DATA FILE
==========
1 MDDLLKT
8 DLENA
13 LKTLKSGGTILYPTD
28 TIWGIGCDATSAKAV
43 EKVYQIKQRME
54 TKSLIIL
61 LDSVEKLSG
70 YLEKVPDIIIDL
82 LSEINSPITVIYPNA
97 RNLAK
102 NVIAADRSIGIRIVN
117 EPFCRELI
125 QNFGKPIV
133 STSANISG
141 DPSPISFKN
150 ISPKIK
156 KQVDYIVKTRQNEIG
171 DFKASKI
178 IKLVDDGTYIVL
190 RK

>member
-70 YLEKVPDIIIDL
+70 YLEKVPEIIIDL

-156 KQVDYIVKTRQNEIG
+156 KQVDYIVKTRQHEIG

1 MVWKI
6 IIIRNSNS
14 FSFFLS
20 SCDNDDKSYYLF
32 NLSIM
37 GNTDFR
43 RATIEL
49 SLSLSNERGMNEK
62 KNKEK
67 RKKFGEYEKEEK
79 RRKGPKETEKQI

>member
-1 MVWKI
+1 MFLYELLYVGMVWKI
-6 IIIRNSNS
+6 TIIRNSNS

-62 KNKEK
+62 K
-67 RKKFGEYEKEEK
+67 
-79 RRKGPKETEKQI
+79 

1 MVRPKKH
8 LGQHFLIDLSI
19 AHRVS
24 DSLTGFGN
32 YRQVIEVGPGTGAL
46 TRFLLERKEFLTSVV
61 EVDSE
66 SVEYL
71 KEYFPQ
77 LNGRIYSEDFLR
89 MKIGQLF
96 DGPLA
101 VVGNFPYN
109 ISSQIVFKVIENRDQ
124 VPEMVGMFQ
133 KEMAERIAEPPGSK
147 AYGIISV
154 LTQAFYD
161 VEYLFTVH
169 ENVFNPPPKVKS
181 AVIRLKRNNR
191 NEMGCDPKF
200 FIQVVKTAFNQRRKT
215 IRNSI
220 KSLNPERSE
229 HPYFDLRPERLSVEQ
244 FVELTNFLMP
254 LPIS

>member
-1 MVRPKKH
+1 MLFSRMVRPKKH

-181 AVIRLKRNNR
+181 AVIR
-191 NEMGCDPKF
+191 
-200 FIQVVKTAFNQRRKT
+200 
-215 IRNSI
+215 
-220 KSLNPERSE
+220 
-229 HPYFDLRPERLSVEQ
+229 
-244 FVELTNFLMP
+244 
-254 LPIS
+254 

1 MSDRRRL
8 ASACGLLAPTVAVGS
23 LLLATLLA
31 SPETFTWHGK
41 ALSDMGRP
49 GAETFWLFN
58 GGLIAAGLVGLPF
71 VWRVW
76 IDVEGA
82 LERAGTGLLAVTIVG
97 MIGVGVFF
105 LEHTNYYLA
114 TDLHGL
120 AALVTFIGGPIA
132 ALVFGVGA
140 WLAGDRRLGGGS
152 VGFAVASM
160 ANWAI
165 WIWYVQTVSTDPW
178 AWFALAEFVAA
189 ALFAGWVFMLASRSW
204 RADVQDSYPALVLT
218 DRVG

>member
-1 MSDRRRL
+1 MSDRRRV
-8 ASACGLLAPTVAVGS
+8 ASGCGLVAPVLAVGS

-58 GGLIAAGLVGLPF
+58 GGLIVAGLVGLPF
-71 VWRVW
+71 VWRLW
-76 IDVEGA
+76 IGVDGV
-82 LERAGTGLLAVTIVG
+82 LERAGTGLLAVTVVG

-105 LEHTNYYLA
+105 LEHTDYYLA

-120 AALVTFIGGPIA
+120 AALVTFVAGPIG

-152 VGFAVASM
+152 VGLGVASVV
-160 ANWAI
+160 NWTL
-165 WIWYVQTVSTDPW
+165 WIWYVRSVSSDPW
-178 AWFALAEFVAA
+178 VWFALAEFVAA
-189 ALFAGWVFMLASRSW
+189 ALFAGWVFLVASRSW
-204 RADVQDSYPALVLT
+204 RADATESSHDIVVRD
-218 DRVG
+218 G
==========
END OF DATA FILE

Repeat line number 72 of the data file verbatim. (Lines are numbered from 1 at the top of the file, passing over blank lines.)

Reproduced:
220 KSLNPERSE